LAUREL – Richard Blankenship has always loved Halloween, and now he is sharing his passion with county residents. Blankenship’s girlfriend, Charlene Dudek, said she remembers years of homemade haunted houses and hanging up scary decorations. Last year, around Halloween, she said Blankenship began to wonder about the possibility of building his own haunted house, […]
LAUREL – Richard Blankenship has always loved Halloween, and now he is sharing his passion with county residents.
Blankenship’s girlfriend, Charlene Dudek, said she remembers years of homemade haunted houses and hanging up scary decorations. Last year, around Halloween, she said Blankenship began to wonder about the possibility of building his own haunted house, so she agreed to help.
The couple created a Facebook page to see if they could stir up enough interest to sustain a haunted house in Prince George’s County.
“People started calling us, asking where our haunt was,” Dudek said. “That was the start of it all.”
Now, one year and a lot of work later, the couple runs Laurel’s House of Horror out of a previously vacant movie theatre. As soon as they stumbled across the venue, they knew it would be perfect, Dudek said.
“There were a lot of hoops to jump through,” she said. “At first, it seemed like a long shot.”
But after a lot of persistence and patience with the realty company, they finally bought the theatre.
“We had a lot of financial falling through,” Dudek said. “Loans and grants are difficult to get for a startup.”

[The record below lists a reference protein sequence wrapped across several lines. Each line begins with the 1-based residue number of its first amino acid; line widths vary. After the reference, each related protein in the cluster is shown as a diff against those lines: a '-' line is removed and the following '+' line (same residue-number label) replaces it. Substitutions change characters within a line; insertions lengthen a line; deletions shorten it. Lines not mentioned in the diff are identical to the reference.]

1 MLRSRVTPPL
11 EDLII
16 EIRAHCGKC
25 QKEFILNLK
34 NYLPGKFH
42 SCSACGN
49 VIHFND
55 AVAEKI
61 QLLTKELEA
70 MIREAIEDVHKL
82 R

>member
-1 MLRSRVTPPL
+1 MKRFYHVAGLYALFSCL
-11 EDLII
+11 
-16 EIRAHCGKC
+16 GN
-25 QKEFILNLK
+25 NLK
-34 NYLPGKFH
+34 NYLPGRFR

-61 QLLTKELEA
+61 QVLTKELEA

The couple relied heavily on help and donations from friends and family to raise enough money to proceed.
To design and build the haunted house, they hired a haunt consultant from Salem, Mass.
“His job is to give pointers and share his expertise with hauntrepreneurs like us,” Dudek said, explaining that a “hauntrepreneur” is another term for a haunted house enthusiast.
“It’s expanding into a bigger industry, especially in Maryland,” Dudek said. “Our consultant travels everywhere from China to Australia doing this.”
Laurel’s House of Horror is run mainly by volunteers, Dudek said. Blankenship and his son do the bills. All actors, concession stand workers, and ticket salespeople are volunteers.
“People are really happy to help us,” Dudek said.
Mariah Perkins, a student at Howard County Community College, got involved with the haunted house after seeing a flyer on campus. Now, she acts, helps with costume makeup, and prepares props.
“I love Halloween so I love being around others who love it too,” Perkins said. “I used to go to haunted houses, so now I get to see the other side.”
Perkins currently acts in the haunt’s doll room, sometimes jumping out to frighten unsuspecting visitors. “We’re these creepy, demented looking kind of dolls,” she said. “Some people run through the room because they’re so scared.”
Perkins said she tries to gauge people’s reactions as they move through the room to see how much they can handle.
“If they seem too comfortable, I’ll say something like, ‘Do you want to play with us?’ to creep them out,” she said.
Even Dudek admits the house still scares her sometimes.
“My mom was a super horror fanatic,” she said. “So I’ve gotten desensitized to it. But even if you anticipate it, you can’t always control your body’s response to it.”
To give back to volunteers and the community, the haunted house sponsors different charities throughout the season, such as the Wounded Warrior Projects, the Special Olympics and Relay for Life. The haunted house donates $2 from each ticket sale to the charities.